We ended the day with a special guest lecture from one Mr. Henry Red Cloud, proprietor of Lakota Solar Enterprises. Henry talked to the students about what being a sole proprietor means to him and gave everyone an in-depth tour of the Red Cloud Renewable Energy, where there is plenty of fodder for the imagination, from solar panels to straw-bale houses and organic agriculture. After the tour, our long-time friend and frequent student Leo White Bear, had decided that he was going to build his own Compressed Earth Block machine, water his lawn with a passive-solar water pump, and sell solar water distillers as part of his business, Off the Grid. This is, of course in addition, to the 10 or so other products that Leo was already planning to offer.

One of my favorite moments of the day came when I asked Henry what the hardest part of being a business owner is, and he responded “bookkeeping!”  His favorite part about running Lakota Solar Enterprises: “Everything else!” I think he speaks for most of us!

Notes from the Field: Not Your Typical Summer Internship

by Kelly Cannon, International Program Intern

Gathering feedback from the community helps us implement successful programs.

Gathering feedback from the community helps us implement successful programs.

So I thought I would attempt to share a little glimpse into my life-changing summer experience. I’ll start with a bit of background. My name is Kelly Cannon. I’m a Global Studies and Spanish major with a Business minor currently studying at the University of North Carolina in Chapel Hill. I landed a position as the International Programs Intern with the non-profit organization Trees, Water & People (TWP) this summer. I was enthused. The internship seemed to combine all of my passions – community development, travel, Latin America, Spanish, people, and adventure. I could not wait for the incredible learning opportunity ahead.

So just like that I found myself spending six weeks exploring every corner of Honduras and Guatemala generating market data for a clean energy distribution enterprise. I conducted household interviews, held focus groups, taught communities about solar energy, while also exploring the competitive landscape, supply chain opportunities and developing a marketing plan for solar energy distribution in energy-poor regions of Guatemala.

maizI visited dozens of communities throughout these regions, but I want to share about my experience in one place in particular. La Bendición, Guatemala is surrounded by breathtaking views of lush, green landscape and three volcanoes. The best part about staying in La Bendición was just living life with the people there. I stayed with a host family for four days. I spent a large amount of time with my host mom and her daughter, Silsy. We woke up at 6:00am and brought a bucket of corn to the molino. We waited in line with all the other women, poured the corn through some complicated machinery, and watched it transform into flour used to make tortillas. I’m pretty sure I became a professional tortilla-maker by the time I left the community.

Gautemala

Another morning my mom and Silsy took me on a long walk to a cornfield where their cows graze. We visited the animals and then picked a big bundle of leaves off the corn. When we returned home, they taught me how to fold the leaves around flour to make tamales. Later that afternoon, they called me out to the backyard for another lesson. They snatched up one of the chickens running around the yard and held it over the pila (the outdoor sink). My mom and Silsy broke its’ neck right in front of me, poured out the guts and blood, and plucked the feathers off the body before putting it in a bucket of hot water. One hour later we were all sitting around the table eating the tamales and the chicken. I treasure my time in La Bendición experiencing a new way of life with my host mom and Silsy. I learned so much about their daily tasks while sharing in wonderful conversation. I fell in love with moments during my time there that I will always cherish.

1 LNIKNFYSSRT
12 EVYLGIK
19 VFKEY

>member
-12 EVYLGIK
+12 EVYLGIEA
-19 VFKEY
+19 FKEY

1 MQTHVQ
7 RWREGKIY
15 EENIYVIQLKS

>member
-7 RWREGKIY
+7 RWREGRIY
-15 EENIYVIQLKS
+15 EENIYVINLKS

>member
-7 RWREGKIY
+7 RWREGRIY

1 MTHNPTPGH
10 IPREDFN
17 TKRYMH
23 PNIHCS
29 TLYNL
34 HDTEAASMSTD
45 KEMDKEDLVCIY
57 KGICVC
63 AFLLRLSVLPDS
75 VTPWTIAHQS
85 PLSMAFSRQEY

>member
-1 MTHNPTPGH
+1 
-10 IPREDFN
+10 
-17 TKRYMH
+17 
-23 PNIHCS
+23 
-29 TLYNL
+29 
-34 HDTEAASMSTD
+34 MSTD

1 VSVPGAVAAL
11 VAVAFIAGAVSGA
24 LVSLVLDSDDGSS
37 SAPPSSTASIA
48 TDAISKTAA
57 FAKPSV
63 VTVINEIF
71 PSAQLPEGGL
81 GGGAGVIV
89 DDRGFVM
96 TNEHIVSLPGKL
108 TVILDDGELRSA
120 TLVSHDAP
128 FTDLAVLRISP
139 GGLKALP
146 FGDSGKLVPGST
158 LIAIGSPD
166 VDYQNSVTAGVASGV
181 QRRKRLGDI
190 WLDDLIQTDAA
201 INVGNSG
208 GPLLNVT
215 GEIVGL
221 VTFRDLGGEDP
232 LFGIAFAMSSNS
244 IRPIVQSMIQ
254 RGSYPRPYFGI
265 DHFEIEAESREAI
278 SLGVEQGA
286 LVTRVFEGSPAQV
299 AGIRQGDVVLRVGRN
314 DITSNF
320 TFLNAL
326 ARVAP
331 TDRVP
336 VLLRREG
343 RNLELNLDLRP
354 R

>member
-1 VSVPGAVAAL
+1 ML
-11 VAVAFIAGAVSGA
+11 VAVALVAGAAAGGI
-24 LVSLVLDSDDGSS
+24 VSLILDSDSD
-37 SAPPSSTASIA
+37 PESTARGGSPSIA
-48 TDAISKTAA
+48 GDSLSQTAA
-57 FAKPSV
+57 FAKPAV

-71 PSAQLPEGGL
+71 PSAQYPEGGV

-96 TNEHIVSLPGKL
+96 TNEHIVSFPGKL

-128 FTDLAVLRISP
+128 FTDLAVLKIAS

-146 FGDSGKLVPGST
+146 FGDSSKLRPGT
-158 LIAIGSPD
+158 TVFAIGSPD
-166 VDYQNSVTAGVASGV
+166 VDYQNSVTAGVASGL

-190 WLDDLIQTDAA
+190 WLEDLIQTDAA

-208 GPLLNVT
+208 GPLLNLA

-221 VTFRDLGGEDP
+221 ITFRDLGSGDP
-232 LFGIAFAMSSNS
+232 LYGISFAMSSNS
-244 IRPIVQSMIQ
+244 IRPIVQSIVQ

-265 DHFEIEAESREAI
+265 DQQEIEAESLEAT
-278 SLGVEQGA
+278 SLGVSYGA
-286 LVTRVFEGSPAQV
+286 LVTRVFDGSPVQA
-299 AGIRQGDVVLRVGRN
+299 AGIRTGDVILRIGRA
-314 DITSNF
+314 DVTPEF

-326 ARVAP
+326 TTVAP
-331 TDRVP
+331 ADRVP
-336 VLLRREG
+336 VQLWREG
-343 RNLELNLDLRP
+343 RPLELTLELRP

community outreach

The children look on curiously as we conduct interviews with their parents.

In addition to living life with the people in La Bendición, I was of course also working on the solar energy project for TWP. I held a meeting with the women in La Bendición the day I arrived to teach them about the solar energy products that TWP distributes and let them know I would be visiting households and conducting interviews. I wanted to ask families about how they illuminated their houses at night with no access to electricity, calculate their current energy expenditures, demonstrate the products, and gauge their interest in this alternate form of clean energy. The women expressed gratitude and excitement at the meeting and many volunteered to be interviewed first. Over the next few days Silsy and I talked to seventeen different families in La Bendición. The community, as a whole, showed great interest in the solar energy products. The people told me about the extreme need for this project in their community and the obstacles they face on a daily basis due to the absence of light. Many families wanted to purchase the lights from me on the spot. Sadly, I had to explain I was not selling the products just doing a preliminary investigation in order to bring the products to the community in the future.

The experience in La Bendición was eye-opening and encouraging. I felt at home there. The interviews allowed me to learn a lot about the current energy situation in this community and in Guatemala as a whole. The people were supportive and welcoming, especially once they learned my purpose for visiting. When I left on a chicken bus that Friday morning to head to a new community, some of the women came out, kissed me on the cheek, and wished me luck on the rest of my trip. I was sad to leave but also even more excited and passionate about bringing solar energy to families in hard-to-reach communities.